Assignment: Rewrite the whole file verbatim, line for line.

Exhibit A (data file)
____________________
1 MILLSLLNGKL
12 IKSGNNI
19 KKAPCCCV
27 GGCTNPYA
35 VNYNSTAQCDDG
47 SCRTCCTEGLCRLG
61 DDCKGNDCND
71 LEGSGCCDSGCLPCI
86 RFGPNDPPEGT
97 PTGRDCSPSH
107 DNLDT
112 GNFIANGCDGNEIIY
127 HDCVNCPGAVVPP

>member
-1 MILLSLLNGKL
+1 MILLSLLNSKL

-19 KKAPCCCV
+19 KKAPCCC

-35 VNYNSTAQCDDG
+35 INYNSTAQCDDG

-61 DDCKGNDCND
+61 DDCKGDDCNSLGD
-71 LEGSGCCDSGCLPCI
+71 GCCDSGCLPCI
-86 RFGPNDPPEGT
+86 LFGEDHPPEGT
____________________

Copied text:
1 MILLSLLNGKL
12 IKSGNNI
19 KKAPCCCV
27 GGCTNPYA
35 VNYNSTAQCDDG
47 SCRTCCTEGLCRLG
61 DDCKGNDCND
71 LEGSGCCDSGCLPCI
86 RFGPNDPPEGT
97 PTGRDCSPSH
107 DNLDT
112 GNFIANGCDGNEIIY
127 HDCVNCPGAVVPP

>member
-1 MILLSLLNGKL
+1 MILLSLLNSKL

-19 KKAPCCCV
+19 KKAPCCC

-35 VNYNSTAQCDDG
+35 INYNSTAQCDDG

-61 DDCKGNDCND
+61 DDCKGDDCNSLGD
-71 LEGSGCCDSGCLPCI
+71 GCCDSGCLPCI
-86 RFGPNDPPEGT
+86 LFGEDHPPEGT